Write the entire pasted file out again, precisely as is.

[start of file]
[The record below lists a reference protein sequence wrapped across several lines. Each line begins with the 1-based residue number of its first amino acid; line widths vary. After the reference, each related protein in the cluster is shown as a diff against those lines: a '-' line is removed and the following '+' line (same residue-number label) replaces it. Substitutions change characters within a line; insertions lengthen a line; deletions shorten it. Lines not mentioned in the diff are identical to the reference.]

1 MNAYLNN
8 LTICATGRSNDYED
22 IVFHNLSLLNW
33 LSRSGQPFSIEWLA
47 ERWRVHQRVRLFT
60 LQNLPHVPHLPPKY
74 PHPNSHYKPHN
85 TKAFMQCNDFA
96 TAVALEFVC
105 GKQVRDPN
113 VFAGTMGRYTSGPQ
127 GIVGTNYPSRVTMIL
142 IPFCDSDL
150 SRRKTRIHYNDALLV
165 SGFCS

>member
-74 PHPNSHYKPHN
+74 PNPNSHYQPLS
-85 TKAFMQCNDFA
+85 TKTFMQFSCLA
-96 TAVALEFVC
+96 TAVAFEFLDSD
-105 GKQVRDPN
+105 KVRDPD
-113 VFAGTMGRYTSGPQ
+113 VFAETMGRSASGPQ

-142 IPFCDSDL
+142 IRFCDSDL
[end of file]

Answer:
[The record below lists a reference protein sequence wrapped across several lines. Each line begins with the 1-based residue number of its first amino acid; line widths vary. After the reference, each related protein in the cluster is shown as a diff against those lines: a '-' line is removed and the following '+' line (same residue-number label) replaces it. Substitutions change characters within a line; insertions lengthen a line; deletions shorten it. Lines not mentioned in the diff are identical to the reference.]

1 MNAYLNN
8 LTICATGRSNDYED
22 IVFHNLSLLNW
33 LSRSGQPFSIEWLA
47 ERWRVHQRVRLFT
60 LQNLPHVPHLPPKY
74 PHPNSHYKPHN
85 TKAFMQCNDFA
96 TAVALEFVC
105 GKQVRDPN
113 VFAGTMGRYTSGPQ
127 GIVGTNYPSRVTMIL
142 IPFCDSDL
150 SRRKTRIHYNDALLV
165 SGFCS

>member
-74 PHPNSHYKPHN
+74 PNPNSHYQPLS
-85 TKAFMQCNDFA
+85 TKTFMQFSCLA
-96 TAVALEFVC
+96 TAVAFEFLDSD
-105 GKQVRDPN
+105 KVRDPD
-113 VFAGTMGRYTSGPQ
+113 VFAETMGRSASGPQ

-142 IPFCDSDL
+142 IRFCDSDL